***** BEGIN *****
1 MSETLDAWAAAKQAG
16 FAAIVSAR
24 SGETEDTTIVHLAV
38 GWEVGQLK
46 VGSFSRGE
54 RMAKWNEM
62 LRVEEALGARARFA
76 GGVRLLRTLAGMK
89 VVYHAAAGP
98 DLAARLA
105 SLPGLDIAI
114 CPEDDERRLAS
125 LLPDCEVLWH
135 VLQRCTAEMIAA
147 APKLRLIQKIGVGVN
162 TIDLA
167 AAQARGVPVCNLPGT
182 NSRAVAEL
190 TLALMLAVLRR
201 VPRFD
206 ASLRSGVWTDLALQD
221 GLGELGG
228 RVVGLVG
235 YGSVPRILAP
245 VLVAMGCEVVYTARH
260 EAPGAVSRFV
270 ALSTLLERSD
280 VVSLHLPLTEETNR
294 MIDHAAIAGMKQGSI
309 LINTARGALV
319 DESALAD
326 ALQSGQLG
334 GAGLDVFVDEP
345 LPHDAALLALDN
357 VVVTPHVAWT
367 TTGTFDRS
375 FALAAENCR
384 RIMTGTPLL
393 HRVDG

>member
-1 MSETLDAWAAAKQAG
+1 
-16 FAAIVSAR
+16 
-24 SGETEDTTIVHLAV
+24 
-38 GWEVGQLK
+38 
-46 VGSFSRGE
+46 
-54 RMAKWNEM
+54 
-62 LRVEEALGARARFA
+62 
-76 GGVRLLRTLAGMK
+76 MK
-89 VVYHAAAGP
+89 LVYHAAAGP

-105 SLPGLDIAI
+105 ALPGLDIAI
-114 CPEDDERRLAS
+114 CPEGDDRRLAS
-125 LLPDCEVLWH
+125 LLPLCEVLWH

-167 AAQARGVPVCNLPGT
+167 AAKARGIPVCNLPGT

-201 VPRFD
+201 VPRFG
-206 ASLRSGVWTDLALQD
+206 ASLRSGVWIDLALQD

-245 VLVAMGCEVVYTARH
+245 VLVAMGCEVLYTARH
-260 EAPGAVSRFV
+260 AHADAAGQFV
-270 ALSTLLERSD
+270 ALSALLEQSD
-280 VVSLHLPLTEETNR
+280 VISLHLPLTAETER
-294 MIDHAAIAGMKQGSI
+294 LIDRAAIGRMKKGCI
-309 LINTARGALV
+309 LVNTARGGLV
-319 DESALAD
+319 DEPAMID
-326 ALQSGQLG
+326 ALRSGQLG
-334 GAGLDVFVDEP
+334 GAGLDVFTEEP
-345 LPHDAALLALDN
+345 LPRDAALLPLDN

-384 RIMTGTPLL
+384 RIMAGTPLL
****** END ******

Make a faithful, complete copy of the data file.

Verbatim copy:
1 MSETLDAWAAAKQAG
16 FAAIVSAR
24 SGETEDTTIVHLAV
38 GWEVGQLK
46 VGSFSRGE
54 RMAKWNEM
62 LRVEEALGARARFA
76 GGVRLLRTLAGMK
89 VVYHAAAGP
98 DLAARLA
105 SLPGLDIAI
114 CPEDDERRLAS
125 LLPDCEVLWH
135 VLQRCTAEMIAA
147 APKLRLIQKIGVGVN
162 TIDLA
167 AAQARGVPVCNLPGT
182 NSRAVAEL
190 TLALMLAVLRR
201 VPRFD
206 ASLRSGVWTDLALQD
221 GLGELGG
228 RVVGLVG
235 YGSVPRILAP
245 VLVAMGCEVVYTARH
260 EAPGAVSRFV
270 ALSTLLERSD
280 VVSLHLPLTEETNR
294 MIDHAAIAGMKQGSI
309 LINTARGALV
319 DESALAD
326 ALQSGQLG
334 GAGLDVFVDEP
345 LPHDAALLALDN
357 VVVTPHVAWT
367 TTGTFDRS
375 FALAAENCR
384 RIMTGTPLL
393 HRVDG

>member
-1 MSETLDAWAAAKQAG
+1 
-16 FAAIVSAR
+16 
-24 SGETEDTTIVHLAV
+24 
-38 GWEVGQLK
+38 
-46 VGSFSRGE
+46 
-54 RMAKWNEM
+54 
-62 LRVEEALGARARFA
+62 
-76 GGVRLLRTLAGMK
+76 MK
-89 VVYHAAAGP
+89 LVYHAAAGP

-105 SLPGLDIAI
+105 ALPGLDIAI
-114 CPEDDERRLAS
+114 CPEGDDRRLAS
-125 LLPDCEVLWH
+125 LLPLCEVLWH

-167 AAQARGVPVCNLPGT
+167 AAKARGIPVCNLPGT

-201 VPRFD
+201 VPRFG
-206 ASLRSGVWTDLALQD
+206 ASLRSGVWIDLALQD

-245 VLVAMGCEVVYTARH
+245 VLVAMGCEVLYTARH
-260 EAPGAVSRFV
+260 AHADAAGQFV
-270 ALSTLLERSD
+270 ALSALLEQSD
-280 VVSLHLPLTEETNR
+280 VISLHLPLTAETER
-294 MIDHAAIAGMKQGSI
+294 LIDRAAIGRMKKGCI
-309 LINTARGALV
+309 LVNTARGGLV
-319 DESALAD
+319 DEPAMID
-326 ALQSGQLG
+326 ALRSGQLG
-334 GAGLDVFVDEP
+334 GAGLDVFTEEP
-345 LPHDAALLALDN
+345 LPRDAALLPLDN

-384 RIMTGTPLL
+384 RIMAGTPLL